• You transfer items between warehouses in the same legal entity, but across different geographical sites.

Accounts payable centralized invoice processing

  • You record an invoice on behalf of another legal entity in your organization.

Accounts payable centralized payment processing

  • You pay an invoice on behalf of another legal entity in your organization.

Cash management and treasury (centralized processing)

  • You process tax payments, tax refunds, interest charges, loans, advances, dividend payments, and prepaid royalties or commissions.

  • You pay an expense on behalf of another legal entity in your organization. The invoice is entered in the destination legal entity’s books, and you must cross-settle between legal entities. For example, one legal entity pays the expense report of an employee in another legal entity. In this case, the employee’s expense report has expenses that are related to another legal entity.

  • You transfer cash from one legal entity to another in your organization.

Accounts receivable (centralized processing)

  • You receive cash for another legal entity’s customer invoice, and you deposit the check into that legal entity’s bank account.

Payroll (centralized processing, intercompany/intracompany)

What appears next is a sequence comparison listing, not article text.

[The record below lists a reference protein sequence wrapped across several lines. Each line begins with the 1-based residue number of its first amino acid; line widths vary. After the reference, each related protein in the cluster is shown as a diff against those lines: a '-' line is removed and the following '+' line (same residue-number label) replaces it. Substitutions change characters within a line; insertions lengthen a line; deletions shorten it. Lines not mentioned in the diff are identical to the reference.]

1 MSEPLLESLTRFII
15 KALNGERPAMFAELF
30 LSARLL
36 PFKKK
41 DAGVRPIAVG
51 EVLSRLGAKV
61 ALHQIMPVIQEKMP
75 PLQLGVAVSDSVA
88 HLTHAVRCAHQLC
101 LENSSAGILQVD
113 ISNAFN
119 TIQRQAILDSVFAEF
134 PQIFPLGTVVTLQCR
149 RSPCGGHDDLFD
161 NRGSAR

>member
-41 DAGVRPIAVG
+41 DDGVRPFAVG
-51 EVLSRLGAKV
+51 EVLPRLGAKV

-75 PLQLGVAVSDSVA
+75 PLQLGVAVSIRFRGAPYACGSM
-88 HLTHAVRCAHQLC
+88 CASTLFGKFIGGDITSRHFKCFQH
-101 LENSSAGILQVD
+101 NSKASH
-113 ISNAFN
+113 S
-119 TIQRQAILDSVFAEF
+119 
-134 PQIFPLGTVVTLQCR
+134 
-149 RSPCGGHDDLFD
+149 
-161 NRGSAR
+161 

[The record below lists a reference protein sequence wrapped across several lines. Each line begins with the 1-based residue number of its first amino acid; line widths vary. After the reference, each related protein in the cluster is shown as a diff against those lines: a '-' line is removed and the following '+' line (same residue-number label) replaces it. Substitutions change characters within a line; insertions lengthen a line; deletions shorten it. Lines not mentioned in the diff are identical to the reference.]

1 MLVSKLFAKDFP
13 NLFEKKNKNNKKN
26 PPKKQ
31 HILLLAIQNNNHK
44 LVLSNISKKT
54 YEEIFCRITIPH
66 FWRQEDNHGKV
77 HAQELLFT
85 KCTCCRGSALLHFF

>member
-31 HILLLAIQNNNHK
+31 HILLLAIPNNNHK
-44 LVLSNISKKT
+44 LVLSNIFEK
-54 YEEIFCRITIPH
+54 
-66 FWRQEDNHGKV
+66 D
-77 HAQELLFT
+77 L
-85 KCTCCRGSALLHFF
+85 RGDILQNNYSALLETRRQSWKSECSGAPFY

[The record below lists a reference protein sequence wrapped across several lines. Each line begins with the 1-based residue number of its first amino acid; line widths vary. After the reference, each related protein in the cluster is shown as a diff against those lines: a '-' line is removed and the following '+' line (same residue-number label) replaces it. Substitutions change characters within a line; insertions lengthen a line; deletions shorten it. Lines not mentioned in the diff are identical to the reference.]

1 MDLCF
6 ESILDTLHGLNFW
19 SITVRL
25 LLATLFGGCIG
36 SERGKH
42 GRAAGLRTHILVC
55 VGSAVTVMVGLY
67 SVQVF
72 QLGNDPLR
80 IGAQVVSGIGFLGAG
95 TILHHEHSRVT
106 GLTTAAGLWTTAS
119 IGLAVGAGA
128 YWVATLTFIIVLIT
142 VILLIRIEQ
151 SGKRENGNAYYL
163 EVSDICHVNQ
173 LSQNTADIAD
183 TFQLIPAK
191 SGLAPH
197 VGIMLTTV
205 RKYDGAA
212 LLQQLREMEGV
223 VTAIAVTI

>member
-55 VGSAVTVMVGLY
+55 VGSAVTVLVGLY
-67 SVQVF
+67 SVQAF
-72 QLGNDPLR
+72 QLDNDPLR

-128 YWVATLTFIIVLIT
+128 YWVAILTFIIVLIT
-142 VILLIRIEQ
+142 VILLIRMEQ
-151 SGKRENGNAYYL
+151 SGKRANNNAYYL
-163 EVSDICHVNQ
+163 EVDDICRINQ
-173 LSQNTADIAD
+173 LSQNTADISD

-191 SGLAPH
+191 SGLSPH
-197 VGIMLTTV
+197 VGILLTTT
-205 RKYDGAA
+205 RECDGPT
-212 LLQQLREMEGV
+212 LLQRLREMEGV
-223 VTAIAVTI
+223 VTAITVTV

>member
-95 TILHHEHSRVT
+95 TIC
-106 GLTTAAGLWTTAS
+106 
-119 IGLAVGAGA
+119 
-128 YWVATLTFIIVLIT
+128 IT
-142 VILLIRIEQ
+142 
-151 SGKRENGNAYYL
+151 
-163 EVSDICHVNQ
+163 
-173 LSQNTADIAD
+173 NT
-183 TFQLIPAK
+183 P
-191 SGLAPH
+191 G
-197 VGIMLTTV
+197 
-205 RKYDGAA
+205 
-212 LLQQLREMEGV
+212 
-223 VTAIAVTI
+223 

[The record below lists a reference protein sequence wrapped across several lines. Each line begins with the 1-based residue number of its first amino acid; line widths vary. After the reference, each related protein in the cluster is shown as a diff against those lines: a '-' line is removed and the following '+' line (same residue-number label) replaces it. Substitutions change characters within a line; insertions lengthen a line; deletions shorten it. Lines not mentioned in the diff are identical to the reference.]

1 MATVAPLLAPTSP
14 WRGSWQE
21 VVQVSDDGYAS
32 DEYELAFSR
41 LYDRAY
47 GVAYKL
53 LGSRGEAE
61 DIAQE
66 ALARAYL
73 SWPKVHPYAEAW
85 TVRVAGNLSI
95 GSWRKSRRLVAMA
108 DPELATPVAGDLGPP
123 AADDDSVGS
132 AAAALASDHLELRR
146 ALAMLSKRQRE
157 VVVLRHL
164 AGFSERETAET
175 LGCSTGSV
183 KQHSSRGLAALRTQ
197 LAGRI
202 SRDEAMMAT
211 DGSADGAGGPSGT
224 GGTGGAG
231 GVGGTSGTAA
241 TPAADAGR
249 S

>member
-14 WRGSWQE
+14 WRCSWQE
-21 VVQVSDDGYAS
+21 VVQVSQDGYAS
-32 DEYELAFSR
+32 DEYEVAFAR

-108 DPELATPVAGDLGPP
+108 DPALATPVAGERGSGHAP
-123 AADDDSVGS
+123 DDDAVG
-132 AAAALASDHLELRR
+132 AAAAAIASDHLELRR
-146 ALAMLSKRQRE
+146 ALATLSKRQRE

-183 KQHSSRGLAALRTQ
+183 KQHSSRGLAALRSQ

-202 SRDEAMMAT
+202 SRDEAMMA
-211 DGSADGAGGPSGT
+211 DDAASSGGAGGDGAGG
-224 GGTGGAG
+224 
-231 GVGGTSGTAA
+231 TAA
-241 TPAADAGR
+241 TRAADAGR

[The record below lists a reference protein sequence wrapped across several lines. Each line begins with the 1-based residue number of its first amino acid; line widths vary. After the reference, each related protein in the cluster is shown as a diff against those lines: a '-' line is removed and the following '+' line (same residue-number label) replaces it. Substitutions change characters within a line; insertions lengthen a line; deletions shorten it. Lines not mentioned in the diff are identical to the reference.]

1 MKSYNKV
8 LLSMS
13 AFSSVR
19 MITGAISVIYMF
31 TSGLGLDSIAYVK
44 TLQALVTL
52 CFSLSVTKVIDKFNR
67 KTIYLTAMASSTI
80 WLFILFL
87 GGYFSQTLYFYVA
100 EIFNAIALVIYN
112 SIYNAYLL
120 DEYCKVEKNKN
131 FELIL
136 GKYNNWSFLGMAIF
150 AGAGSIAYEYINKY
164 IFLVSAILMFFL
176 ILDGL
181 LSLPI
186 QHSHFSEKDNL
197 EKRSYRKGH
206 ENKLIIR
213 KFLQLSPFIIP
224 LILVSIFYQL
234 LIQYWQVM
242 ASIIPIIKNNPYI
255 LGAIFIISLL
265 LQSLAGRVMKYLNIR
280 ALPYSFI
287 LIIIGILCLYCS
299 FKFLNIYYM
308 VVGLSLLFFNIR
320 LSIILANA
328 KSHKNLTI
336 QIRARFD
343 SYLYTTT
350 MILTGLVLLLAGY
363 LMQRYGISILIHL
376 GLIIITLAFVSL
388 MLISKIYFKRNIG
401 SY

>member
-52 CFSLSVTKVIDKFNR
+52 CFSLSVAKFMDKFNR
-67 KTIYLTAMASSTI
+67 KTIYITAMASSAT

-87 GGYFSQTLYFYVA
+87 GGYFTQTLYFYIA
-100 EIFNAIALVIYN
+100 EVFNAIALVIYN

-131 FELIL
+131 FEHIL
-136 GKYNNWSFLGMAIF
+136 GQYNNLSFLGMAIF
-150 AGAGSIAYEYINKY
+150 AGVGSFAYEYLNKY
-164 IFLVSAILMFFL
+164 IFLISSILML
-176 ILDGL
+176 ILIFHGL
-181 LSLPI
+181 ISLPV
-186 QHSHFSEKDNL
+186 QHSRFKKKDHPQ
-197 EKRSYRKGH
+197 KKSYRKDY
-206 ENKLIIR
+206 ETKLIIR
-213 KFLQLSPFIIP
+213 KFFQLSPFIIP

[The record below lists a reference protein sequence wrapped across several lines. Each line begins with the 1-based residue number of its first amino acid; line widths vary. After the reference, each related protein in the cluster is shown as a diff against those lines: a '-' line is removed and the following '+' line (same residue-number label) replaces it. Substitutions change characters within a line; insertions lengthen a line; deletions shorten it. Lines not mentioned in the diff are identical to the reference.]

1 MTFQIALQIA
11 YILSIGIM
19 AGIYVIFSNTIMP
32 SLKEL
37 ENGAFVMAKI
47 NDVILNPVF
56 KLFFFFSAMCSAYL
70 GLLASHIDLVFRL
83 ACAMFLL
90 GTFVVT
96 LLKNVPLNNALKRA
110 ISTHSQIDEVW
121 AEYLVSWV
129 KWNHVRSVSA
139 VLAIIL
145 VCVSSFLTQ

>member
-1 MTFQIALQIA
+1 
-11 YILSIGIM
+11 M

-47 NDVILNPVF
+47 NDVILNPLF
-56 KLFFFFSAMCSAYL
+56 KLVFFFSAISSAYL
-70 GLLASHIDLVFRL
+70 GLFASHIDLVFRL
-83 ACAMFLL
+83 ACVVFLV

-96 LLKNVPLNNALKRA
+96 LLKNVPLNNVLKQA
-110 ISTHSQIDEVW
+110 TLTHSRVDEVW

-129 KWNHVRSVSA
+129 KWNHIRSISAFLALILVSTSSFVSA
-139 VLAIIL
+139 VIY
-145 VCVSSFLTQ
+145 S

• You pay another legal entity’s payroll. For example, a legal entity pays its own payroll for its employees, but charges back work that an employee did for another legal entity during that pay run. Or, an employee worked half-time for legal entity A and half-time for legal entity B, and the benefits are across all pay. In these cases, the employee’s pay includes pay from both legal entities. Not only are the salaries posted, but taxes, benefits, deductions, and accruals for salaries are also posted.

  • You transfer labor from one department or division to another.

Fixed assets (intercompany/intracompany)

  • You transfer fixed assets to another legal entity’s fixed assets or inventory.

Allocations (intercompany/intracompany)

  • You process corporate allocations. Allocations are activities to any account that is allocated, regardless of the originating module.

Your legal entity, legal entity A, sells widgets to another legal entity in your organization, legal entity B. The following example shows how transactions that occur between the two legal entities might have to be eliminated:

  • Legal entity A sells a widget that costs 10.00 to legal entity B for 10.00.

  • Legal entity A sells a widget that costs 10.00 to legal entity B for 10.00, plus 2.00 in actual shipping costs.

  • Legal entity A sells a widget that costs 10.00 to legal entity B for 15.00 and recognizes a margin on the sale.

  • Legal entity A sells a widget that costs 10.00 to legal entity B for 15.00 and recognizes half of the margin on the sale. Legal entity B recognizes the other half of the margin on the sale. As a result, the revenue is split. Split revenue provides an incentive to order from another legal entity in the organization instead of from an external organization.

All these transactions create intercompany transactions that are posted to due-to and due-from accounts. In addition, these transactions might include markup and markdown amounts when the amount of the intercompany sale is not equal to the cost of the goods that were sold.


Announcements: To see known issues and recent fixes, use Issue search in Microsoft Dynamics Lifecycle Services (LCS).